RSS and Atom in Action: Newsfeed Formats | Part 2
RSS and Atom in Action: Newsfeed Formats
4.5 The new standard: Atom
In 2003, a group of bloggers who were disillusioned with the state of newsfeed and publishing API standards came together to create a new standard, which would later be known as Atom. They wanted to start fresh and do things right this time. Because the group was led by well-known bloggers and XML experts Joe Gregorio, Mark Pilgrim, and Sam Ruby, it attracted the attention and involvement of all the major blog server developers.
The Atom group hoped that by including all the right people, building on existing HTTP and XML specifications, and creating carefully worded complete specifications, they could build a better newsfeed format and publishing protocol. In 2004, they joined with the Internet Engineering Task Force ( IETF) and created the Atom Publishing Format and Atom Publishing Protocol. In 2005, IETF released Atom as an Internet standard known formally as RFC-4287 Atom Syndication Format.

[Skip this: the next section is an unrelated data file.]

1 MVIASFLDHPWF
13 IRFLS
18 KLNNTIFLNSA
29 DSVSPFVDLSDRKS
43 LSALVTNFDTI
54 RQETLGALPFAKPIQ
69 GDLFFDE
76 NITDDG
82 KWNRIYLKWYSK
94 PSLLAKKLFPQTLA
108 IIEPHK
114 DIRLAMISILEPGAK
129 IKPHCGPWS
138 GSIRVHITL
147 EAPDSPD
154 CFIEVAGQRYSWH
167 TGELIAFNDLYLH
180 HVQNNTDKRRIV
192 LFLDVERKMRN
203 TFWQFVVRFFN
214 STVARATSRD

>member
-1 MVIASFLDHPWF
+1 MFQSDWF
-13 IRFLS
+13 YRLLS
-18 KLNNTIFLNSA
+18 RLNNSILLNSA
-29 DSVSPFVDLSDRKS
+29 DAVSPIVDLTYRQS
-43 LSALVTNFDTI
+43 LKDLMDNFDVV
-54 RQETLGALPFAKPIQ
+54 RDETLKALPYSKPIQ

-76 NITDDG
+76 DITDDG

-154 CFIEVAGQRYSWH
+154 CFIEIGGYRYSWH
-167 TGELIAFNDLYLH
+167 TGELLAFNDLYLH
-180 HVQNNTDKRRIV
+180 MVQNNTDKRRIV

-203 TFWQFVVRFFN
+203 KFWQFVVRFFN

Whether you think Atom is an improvement over RSS or just another format, as a blog application developer you'll need to learn Atom. All the major blog servers either support Atom now or have plans to do so, and Blogger.com, one of the largest blogging services, offers only Atom newsfeeds—no RSS.
4.5.1 Atom by example
Let's take a look at an example. Listing 4.3 shows a typical Atom newsfeed with one news item. Items are known as entries in Atom lingo.
The newsfeed shown in listing 4.3 is unlike those we've seen before. Gone are the
<item> elements found in RSS. In Atom, they've been replaced by
<feed> [line 2] and
<entry> [line 12].
An Atom feed must specify a
<title> [line 3], a
<link> [line 4] to the source web site, the most recent instant when the feed was updated [line 7], and the
<author> [line 8] (unless the author is specified for each entry). The feed includes a
<link> element with
rel="self", which contains the URL of the newsfeed [line 5].
Each Atom entry must specify a
<title> [line 13], at least one
<link> [line 14], and an
<id> [line 15]. The entry in listing 4.3 contains both a
<published> [line 16] and an
<updated> [line 17] date, but only the updated date is required. Note that these and all other dates in Atom conform to RFC 3339, which allows the ISO 8601 date format.
An entry may contain one
<content> element. In listing 4.3, the
<content> element  is marked as
type="xhtml" because it contains XHTML (as opposed to escaped HTML, as we've seen in the previous newsfeed examples).